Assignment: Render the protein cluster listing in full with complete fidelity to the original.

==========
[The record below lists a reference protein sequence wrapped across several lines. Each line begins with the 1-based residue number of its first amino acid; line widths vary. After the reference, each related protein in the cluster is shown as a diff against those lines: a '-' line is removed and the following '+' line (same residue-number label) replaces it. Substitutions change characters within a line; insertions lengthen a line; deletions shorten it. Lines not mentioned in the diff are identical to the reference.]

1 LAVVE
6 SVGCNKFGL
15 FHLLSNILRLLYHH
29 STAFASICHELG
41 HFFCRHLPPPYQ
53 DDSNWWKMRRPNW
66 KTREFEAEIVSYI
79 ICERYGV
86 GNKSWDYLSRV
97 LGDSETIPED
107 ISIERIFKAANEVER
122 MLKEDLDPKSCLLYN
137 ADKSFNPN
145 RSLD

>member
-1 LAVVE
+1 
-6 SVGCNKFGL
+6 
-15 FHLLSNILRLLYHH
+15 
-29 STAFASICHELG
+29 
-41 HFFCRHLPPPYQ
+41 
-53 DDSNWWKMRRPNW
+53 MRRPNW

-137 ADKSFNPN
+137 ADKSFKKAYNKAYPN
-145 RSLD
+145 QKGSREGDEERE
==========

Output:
[The record below lists a reference protein sequence wrapped across several lines. Each line begins with the 1-based residue number of its first amino acid; line widths vary. After the reference, each related protein in the cluster is shown as a diff against those lines: a '-' line is removed and the following '+' line (same residue-number label) replaces it. Substitutions change characters within a line; insertions lengthen a line; deletions shorten it. Lines not mentioned in the diff are identical to the reference.]

1 LAVVE
6 SVGCNKFGL
15 FHLLSNILRLLYHH
29 STAFASICHELG
41 HFFCRHLPPPYQ
53 DDSNWWKMRRPNW
66 KTREFEAEIVSYI
79 ICERYGV
86 GNKSWDYLSRV
97 LGDSETIPED
107 ISIERIFKAANEVER
122 MLKEDLDPKSCLLYN
137 ADKSFNPN
145 RSLD

>member
-1 LAVVE
+1 
-6 SVGCNKFGL
+6 
-15 FHLLSNILRLLYHH
+15 
-29 STAFASICHELG
+29 
-41 HFFCRHLPPPYQ
+41 
-53 DDSNWWKMRRPNW
+53 MRRPNW

-137 ADKSFNPN
+137 ADKSFKKAYNKAYPN
-145 RSLD
+145 QKGSREGDEERE